Already in 2013 first ideas emerged of utilizing the permeation rate of gases as a method to determine their composition. With funding from the EU Graphene Flagship project, NWO and the Kavli Institute of Nanoscience at TU Delft we started exploring the possibility of creating small nanopores in graphene membranes. Via the workpackage sensors of the Graphene Flagship we got into contact with Prof. Marika Schleberger, and started a collaboration with her group to make such nanopores by perforating graphene membranes using highly energetic ions in the GANIL accelerator and focused ion beam.
In order to measure gas permeation rates, we needed a methodology to pump the gas through the nanopores and at the same time detect the gas flow rate. One might do that with a separate pump, a gas-flow meter and a porous graphene membrane. However, this solution would be relatively large and expensive and would moreover require large porous graphene membranes with many identical pores, since otherwise flow rates would be too hard to measure.
We realised that instead, the graphene membrane itself could be utilized simultaneously as a gas pump and a pressure detector, using the deflection of the graphene membrane to detect the gas permeation-time through the nanopores. The observed gas dependence of the permeation-time, shown in our publication today, is clear and allows us to distinguish different types of gases, including noble gases that are usually hard to detect by chemical techniques. The size of the device is really small: the graphene membrane pump is only 5 micron in diameter, with a membrane thickness of less than a nanometer and pores of 25 nm, while the gas volume pumped through the pores per pumping cycle of 10 microseconds is estimated to be only 20 attoliter.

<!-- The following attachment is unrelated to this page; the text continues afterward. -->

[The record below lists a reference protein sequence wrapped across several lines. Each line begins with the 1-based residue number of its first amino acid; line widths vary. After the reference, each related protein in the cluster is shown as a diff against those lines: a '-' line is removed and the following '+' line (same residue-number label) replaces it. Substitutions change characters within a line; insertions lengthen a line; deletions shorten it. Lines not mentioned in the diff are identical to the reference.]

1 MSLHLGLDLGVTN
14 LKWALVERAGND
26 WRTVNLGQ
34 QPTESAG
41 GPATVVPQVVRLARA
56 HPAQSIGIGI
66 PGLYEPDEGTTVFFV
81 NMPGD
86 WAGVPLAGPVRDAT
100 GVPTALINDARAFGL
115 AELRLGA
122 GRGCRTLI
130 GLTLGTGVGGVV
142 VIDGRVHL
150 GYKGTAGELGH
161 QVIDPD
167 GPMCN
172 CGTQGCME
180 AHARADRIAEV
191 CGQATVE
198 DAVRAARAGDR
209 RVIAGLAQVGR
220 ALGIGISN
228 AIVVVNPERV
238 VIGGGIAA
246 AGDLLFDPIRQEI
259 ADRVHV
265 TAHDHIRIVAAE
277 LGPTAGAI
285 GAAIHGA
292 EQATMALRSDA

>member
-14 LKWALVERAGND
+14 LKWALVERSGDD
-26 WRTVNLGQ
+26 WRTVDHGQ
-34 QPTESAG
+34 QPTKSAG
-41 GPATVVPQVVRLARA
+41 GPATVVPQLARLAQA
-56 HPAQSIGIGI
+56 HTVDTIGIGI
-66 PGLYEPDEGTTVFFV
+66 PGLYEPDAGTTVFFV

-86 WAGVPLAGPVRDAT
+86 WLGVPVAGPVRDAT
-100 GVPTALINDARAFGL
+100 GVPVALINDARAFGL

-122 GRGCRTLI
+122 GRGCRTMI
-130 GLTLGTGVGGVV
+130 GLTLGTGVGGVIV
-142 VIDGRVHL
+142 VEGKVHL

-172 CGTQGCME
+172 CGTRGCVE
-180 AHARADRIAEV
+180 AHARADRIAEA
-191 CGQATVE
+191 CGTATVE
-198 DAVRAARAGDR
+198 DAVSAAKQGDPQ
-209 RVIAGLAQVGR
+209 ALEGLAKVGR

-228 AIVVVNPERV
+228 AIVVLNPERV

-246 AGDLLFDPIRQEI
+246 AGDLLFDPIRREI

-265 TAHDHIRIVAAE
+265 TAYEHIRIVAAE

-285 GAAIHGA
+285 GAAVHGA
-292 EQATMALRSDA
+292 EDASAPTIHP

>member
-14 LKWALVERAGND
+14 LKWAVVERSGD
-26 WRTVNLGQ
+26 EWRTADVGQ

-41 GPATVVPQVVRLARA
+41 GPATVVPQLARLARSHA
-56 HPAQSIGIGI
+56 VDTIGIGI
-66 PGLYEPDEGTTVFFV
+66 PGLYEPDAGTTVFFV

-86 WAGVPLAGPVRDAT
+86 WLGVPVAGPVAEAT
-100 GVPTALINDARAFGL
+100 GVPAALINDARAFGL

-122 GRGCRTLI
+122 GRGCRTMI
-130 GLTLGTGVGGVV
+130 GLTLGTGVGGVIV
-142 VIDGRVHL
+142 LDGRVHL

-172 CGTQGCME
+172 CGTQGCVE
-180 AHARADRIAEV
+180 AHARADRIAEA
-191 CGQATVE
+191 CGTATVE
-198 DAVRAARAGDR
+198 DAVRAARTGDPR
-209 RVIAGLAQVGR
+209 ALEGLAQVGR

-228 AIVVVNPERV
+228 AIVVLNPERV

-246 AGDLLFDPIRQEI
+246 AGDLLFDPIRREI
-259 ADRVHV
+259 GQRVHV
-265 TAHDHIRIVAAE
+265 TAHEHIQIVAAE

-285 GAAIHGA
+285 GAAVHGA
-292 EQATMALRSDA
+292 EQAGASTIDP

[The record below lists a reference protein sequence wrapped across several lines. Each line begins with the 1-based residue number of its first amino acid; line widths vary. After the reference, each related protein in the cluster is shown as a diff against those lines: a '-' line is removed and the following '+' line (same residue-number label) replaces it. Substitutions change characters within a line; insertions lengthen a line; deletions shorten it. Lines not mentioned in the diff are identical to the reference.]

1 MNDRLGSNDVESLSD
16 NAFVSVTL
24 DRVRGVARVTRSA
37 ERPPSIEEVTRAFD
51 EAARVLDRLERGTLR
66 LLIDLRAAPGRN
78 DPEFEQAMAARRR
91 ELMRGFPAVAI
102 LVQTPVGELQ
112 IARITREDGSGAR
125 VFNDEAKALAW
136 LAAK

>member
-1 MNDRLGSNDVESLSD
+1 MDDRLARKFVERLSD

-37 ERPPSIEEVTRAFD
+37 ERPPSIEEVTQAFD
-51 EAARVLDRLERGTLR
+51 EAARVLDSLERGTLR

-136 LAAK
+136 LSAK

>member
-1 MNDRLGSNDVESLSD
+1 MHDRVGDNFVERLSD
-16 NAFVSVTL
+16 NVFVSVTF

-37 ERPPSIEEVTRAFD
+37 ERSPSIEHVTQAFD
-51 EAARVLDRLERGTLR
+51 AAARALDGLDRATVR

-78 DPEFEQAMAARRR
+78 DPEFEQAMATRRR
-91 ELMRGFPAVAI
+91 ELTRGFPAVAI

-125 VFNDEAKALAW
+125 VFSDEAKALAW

But why does the permeation time actually depend on the type of gas? To understand this, it is important to note that the average molecular energy is roughly the same for all gases according to the equipartition theorem. However, kinetic energy depends on mass, so molecules with different masses will have different speeds. If the molecules move faster, they will have a higher probability to disappear through the nanopore and therefore will show shorter permeation time-constants, this is called Graham’s law. You might compare it to a room in which a cloud of insects fly randomly around. If you open a window, the fastest types of insects will have disappeared much sooner than the slow insects.
For the future we think of making the nanopores in our devices so small that certain molecules cannot permeate at all from them, this would allow for significantly larger differences in permeation rate and thus improve the selectivity of this gas sensing mechanism, such that it eventually might even end up in your mobile phone, so you can always monitor the air quality around you.
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